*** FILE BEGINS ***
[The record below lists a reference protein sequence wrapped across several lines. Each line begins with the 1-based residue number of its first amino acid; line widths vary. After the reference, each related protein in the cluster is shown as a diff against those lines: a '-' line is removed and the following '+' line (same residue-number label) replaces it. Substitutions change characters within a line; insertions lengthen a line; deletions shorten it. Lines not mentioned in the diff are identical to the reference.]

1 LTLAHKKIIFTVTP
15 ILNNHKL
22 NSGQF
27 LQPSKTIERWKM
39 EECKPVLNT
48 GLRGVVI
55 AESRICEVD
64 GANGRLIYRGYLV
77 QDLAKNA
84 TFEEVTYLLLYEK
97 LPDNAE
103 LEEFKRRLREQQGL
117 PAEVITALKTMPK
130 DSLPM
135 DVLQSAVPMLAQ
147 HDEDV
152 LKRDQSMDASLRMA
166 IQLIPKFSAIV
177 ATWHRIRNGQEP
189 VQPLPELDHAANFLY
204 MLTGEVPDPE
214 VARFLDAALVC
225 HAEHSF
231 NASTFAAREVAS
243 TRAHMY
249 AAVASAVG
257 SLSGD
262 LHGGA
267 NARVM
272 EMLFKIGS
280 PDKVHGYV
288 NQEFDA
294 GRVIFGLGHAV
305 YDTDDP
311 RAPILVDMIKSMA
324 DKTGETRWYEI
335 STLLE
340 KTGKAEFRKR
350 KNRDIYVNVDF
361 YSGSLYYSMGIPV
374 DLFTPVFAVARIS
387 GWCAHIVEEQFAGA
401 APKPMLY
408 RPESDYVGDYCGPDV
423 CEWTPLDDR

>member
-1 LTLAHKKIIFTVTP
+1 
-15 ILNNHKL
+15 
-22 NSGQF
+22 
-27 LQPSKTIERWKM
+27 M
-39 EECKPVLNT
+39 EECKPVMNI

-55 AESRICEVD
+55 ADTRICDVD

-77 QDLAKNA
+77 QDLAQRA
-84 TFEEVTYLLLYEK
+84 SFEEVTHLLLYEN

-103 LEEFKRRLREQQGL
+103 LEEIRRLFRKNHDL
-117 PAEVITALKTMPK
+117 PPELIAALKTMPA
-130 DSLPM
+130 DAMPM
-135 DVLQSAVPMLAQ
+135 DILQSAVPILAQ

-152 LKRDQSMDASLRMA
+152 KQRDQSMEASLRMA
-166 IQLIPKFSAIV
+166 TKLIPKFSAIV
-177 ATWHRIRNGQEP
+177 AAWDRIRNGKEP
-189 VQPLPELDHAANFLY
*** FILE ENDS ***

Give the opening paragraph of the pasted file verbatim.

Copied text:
[The record below lists a reference protein sequence wrapped across several lines. Each line begins with the 1-based residue number of its first amino acid; line widths vary. After the reference, each related protein in the cluster is shown as a diff against those lines: a '-' line is removed and the following '+' line (same residue-number label) replaces it. Substitutions change characters within a line; insertions lengthen a line; deletions shorten it. Lines not mentioned in the diff are identical to the reference.]